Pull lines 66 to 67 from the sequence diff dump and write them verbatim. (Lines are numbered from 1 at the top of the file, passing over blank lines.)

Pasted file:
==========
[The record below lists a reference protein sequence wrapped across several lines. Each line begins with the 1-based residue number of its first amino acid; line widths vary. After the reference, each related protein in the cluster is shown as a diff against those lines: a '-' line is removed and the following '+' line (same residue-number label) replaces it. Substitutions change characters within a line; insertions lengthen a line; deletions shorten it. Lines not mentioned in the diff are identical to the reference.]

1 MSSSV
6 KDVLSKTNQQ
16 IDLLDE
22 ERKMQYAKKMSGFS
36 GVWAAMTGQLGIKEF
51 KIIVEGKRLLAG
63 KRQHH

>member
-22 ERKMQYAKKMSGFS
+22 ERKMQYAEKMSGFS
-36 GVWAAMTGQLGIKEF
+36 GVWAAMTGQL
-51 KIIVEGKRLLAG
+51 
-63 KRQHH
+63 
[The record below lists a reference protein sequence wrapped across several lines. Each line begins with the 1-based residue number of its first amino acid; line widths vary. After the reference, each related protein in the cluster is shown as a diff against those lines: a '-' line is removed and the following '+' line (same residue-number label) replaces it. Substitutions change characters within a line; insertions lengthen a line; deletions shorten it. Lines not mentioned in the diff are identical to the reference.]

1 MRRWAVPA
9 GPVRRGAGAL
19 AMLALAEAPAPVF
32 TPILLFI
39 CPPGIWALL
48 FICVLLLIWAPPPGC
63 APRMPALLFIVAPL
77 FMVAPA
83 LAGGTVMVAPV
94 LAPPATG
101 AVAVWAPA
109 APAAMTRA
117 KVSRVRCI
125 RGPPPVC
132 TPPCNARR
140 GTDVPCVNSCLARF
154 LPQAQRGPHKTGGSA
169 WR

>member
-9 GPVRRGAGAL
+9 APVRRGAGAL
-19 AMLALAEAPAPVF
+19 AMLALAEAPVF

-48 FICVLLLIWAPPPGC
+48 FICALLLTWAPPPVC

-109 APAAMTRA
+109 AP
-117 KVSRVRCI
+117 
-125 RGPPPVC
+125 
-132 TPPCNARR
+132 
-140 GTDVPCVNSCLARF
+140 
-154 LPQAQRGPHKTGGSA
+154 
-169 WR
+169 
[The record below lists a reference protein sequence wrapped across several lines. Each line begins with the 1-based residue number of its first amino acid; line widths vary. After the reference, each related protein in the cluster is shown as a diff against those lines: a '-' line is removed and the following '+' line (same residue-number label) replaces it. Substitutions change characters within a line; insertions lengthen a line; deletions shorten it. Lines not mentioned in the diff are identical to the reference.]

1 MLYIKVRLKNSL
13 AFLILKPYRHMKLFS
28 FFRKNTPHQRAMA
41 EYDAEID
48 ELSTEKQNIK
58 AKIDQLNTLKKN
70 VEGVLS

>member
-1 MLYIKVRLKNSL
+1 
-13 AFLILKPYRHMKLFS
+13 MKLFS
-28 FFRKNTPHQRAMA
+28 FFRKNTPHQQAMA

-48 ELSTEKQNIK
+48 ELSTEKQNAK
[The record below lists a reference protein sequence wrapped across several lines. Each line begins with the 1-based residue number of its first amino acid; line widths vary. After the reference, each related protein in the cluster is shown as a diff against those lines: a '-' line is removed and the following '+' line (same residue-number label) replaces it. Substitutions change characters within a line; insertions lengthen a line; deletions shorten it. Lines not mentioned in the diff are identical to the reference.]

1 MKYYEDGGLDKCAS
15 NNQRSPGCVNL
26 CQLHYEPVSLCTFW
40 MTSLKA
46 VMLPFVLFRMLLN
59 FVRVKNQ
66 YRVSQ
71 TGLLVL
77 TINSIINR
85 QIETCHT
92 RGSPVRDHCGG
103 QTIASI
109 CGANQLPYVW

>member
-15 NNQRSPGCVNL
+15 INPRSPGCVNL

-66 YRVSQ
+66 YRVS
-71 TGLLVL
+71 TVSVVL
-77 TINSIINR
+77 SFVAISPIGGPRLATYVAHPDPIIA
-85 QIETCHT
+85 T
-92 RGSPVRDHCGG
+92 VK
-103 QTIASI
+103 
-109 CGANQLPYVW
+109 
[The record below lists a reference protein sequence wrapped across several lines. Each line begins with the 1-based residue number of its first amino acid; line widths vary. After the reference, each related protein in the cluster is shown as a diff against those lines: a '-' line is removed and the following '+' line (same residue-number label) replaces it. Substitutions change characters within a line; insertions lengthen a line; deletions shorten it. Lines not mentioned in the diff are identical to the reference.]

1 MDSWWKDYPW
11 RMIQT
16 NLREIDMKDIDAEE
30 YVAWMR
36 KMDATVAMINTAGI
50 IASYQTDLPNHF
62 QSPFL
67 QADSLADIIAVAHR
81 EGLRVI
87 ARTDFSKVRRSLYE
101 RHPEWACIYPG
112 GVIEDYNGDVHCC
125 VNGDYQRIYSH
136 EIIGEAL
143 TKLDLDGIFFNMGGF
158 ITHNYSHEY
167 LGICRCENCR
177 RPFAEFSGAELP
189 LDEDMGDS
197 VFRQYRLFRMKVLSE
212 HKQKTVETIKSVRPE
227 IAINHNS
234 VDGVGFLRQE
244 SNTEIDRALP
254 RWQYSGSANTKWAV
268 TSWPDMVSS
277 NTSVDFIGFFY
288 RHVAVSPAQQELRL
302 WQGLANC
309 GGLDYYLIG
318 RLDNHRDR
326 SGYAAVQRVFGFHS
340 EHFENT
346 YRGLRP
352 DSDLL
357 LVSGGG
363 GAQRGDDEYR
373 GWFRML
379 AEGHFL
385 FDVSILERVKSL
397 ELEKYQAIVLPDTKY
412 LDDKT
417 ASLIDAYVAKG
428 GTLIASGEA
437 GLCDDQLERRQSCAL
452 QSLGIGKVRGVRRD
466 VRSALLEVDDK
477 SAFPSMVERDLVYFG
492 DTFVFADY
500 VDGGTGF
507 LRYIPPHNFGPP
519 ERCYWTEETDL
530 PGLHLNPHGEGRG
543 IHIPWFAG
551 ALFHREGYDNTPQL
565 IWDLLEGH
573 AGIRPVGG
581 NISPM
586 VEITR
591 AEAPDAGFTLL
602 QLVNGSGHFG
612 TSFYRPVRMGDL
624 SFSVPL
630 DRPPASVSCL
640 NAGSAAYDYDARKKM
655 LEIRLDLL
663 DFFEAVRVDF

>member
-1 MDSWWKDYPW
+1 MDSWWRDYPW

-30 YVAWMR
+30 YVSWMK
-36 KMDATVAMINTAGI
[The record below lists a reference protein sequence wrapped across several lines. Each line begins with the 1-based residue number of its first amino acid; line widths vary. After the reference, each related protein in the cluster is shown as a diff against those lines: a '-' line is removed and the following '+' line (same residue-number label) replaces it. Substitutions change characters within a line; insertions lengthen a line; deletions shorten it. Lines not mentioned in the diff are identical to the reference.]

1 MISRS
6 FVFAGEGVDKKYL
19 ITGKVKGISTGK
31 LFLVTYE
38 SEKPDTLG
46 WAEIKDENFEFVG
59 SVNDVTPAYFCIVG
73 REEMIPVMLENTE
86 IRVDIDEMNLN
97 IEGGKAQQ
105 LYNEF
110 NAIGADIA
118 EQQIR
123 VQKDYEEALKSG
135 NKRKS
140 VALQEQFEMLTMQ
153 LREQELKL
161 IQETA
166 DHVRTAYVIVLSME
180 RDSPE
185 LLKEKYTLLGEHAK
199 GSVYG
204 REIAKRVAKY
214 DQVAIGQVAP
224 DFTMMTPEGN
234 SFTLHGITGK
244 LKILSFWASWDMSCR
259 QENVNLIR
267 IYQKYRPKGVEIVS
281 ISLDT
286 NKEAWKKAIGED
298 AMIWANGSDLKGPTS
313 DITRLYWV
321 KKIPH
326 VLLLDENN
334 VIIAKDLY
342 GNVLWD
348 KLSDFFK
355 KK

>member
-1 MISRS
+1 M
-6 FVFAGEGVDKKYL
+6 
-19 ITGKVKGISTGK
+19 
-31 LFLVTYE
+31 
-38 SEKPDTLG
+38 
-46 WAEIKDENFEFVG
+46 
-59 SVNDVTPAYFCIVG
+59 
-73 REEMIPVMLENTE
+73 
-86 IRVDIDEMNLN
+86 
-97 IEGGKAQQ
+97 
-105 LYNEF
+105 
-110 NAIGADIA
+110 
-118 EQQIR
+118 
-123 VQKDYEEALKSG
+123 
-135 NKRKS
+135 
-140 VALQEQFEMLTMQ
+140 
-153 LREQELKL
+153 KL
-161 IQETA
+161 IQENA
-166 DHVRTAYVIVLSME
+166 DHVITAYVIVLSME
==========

>member
-1 MLYIKVRLKNSL